When we first started the North Coast 500 we had only just picked up our Motorhome. I could find plenty of articles on the drive itself, places to visit, things to see, and accommodation as in hotels, lodges and caravan parks just not a hell of a lot on wild camping.
For us the beauty of coming to Scotland is in the freedom to wild camp in such wild, unspoilt areas with amazing vista’s every which way you turn. Basically we just followed our noses until we found somewhere that was truly special and we parked up so I thought I’d post up an article with a map to make things easier for others looking for wild camping spots.
Cromarty – Black Isles
Our trip started a little off the official route because we wanted to visit The Black Isles Organic Brewery and also see the dolphins at Rosemarkie. With those two things in mind and a vague post I had found online regarding a wild camping spot in Cromarty we set off. After the dolphins, (we arrived at low tide so let that be a lesson to you all, dolphin watching can only be experienced at high tide), we basically headed down this narrow road with nothing much to see for quite sometime until quite by chance we sort of fell into Cromarty and what a delight that was. Situated right on the Coast where sadly to the left oil rigs do spoil the vista, however look right and it’s a beautiful sight to behold from a spacious, grassy camp with a walkway to the town and the toilets at your back doorstep. The town itself is full of old worlde charm with all the essentials.
Directions: Head right to the end of town and hook around to the site on The Harbour.
We headed up anti clockwise and ended our day in Dunbeath which has a town side and a harbourside. On the town side, down a little lane beside the river was a park up site in a car park however there was someone else there and it was just a small area. Still ideal though but not for us. We crossed over the main highway through a small residential area and onward toward the Harbour where if you head right to the end, around the hook of the bend is a gorgeous parking spot right on the waters edge overlooking a grand castle and where the salmon jumped continuously before our eyes. There were 2 other motorhomes there that night; we each could have had our own picnic table as well and the toilet facilities were a mere minute walk around the corner.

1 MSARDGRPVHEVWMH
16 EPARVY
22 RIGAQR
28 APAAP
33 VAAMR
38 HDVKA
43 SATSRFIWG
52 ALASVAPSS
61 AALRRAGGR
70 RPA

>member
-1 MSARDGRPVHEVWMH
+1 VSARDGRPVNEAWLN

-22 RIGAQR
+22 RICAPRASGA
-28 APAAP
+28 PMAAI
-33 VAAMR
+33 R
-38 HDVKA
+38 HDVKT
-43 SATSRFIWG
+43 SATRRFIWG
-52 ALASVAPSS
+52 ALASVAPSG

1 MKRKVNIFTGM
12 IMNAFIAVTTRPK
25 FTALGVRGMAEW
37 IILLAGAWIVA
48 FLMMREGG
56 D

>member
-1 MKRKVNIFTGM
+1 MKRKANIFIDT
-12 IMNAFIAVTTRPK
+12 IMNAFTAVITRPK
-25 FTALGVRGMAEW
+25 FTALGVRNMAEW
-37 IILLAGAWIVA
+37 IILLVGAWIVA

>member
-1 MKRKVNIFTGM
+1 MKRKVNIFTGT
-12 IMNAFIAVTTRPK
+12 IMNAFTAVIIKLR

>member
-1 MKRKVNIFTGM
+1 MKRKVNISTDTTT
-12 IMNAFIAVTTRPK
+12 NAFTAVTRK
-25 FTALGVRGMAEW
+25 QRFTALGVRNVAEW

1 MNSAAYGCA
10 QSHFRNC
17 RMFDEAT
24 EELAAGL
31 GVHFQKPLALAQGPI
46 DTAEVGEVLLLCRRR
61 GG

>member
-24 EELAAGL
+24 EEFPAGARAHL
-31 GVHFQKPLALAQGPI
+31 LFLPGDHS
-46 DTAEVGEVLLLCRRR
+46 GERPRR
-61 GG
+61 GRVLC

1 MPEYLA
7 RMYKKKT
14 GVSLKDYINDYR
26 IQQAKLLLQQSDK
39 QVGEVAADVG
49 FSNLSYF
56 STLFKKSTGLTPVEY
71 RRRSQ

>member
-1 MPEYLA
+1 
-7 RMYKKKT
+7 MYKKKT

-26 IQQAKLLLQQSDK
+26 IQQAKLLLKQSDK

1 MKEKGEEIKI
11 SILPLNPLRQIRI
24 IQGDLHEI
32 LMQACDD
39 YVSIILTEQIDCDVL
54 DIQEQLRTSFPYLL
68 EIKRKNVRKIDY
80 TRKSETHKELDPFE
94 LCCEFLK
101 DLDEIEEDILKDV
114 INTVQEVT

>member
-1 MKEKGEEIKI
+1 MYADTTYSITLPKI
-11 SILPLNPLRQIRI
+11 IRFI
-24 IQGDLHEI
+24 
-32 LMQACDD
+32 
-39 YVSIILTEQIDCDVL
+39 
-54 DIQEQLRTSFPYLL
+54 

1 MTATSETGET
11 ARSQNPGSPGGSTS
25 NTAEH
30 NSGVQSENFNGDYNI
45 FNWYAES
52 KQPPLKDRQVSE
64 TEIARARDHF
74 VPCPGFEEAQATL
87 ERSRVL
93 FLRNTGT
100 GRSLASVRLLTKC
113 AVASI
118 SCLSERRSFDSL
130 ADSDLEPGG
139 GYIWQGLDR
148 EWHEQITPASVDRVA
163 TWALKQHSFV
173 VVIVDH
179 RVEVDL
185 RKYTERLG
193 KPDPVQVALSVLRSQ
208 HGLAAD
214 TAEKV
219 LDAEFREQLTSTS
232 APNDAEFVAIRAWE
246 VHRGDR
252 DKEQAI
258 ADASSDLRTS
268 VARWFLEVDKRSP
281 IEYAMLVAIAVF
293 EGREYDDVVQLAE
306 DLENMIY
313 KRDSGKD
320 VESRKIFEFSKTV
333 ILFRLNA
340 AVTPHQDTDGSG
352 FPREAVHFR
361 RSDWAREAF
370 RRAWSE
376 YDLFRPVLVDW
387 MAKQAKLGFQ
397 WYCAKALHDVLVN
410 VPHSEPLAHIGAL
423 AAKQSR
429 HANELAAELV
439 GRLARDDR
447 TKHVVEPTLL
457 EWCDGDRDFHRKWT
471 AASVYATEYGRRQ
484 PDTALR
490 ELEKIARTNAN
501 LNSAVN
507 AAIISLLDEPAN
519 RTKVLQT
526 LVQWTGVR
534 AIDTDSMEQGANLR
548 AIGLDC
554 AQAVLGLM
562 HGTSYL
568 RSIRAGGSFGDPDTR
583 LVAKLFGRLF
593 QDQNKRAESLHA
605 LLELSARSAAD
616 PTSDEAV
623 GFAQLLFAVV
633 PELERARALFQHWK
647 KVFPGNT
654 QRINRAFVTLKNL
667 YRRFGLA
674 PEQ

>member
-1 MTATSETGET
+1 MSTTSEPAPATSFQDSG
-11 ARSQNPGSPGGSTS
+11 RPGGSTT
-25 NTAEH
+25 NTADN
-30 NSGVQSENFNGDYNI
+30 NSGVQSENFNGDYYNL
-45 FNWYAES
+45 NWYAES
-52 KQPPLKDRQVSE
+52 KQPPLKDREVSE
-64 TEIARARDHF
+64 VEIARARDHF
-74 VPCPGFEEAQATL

Directions: Head to the Harbour side of Dunbeath along the lane past the residential houses. Continue past the toilets until the lane ends.
We didn’t actually stay here, rather just had a nap and moved on as we felt the need to get a bit further with our travels that day however it was such a stunning location that I felt the need to add to the list. Head down towards the Heritage Centre which takes you away from the beach. Anywhere between the beginning of the road and The Heritage Centre are several, private grassy areas to pull into overlooking the golden sands of Dunnet Bay. Really stunning location and nice town area close to The Dunnet Bay Distillery that makes really stunning Gin too.
Directions: Turn right into the Heritage Centre Rd and anywhere along there.
Not obvious from the highway we turned at Melvich because we felt the calling of the local hotel however the outside is more attractive than the inside and it wasn’t quite the experience we were looking for!
The harbour is down the single laned road that veers right and heads down and around. There is a small fenced parking area next to the memorial in honour of the local fisherman that have lost their lives off the coast of Portskerra. The parking is nice and level and is perched up high to take advantage of the stunning harbour views below.
Directions: Turn right at Melvich, veer right toward the harbour and follow the one laned track down to The Harbour.
This next stop, which was probably my favorite, is just past the turn off to Lochinver directly opposite the ruins of Ardwreck Castle rumoured to be haunted. From our spot on a grassy knoll the view over the Loch with the Castle and mountains in the background was truly breathtaking. However there was more magic to be had at this spot where at dusk a herd of wild deer crossed the road from the valley above and grazed right outside my bedroom window. With ghosts and wild deer to keep us company for the night this was without a doubt my favorite spot.
Directions: At the turning to Lochinver, head possibly 500 metres past until you are looking directly at the castle with the water before you and the mountains in the background. There is also a carpark 50m further up the road where other campers were.
Watch for mozzies here. It’s a gorgeous spot in a sealed carpark next to Loch Maree which in years gone by was home to one if the first Christian preachers known to heal the sick and insane with the Holy waters of the Loch so a spot with a spiritual connection. It’s also the beginning of the Ben Eighe trails and home to the rare black throated diver duck.
Directions: Heading toward the Applecross turnoff where you decide to either take the recommended motorhome route or be daring and do the Bealach na Ba Pass. Right next to the Highway at Ben Eighe just before the Information Centre.
Obviously there are probably many other wonderful wild camping spots for motorhomes along the route but these are the ones that we found to suit the amount of miles we wanted to do each day and I’m sure will fit in well with others itineries. Of course we went in an anti clockwise direction and these can be done in a clockwise direction as well.
A tip if you are still planning your route, if you plan to cross The Bealach na Ba, ( I only recommend for average sized motorhomes due to the narrowness of the track), travel in an anti clockwise direction as the steeper and more difficult section is on the downhill run going this way.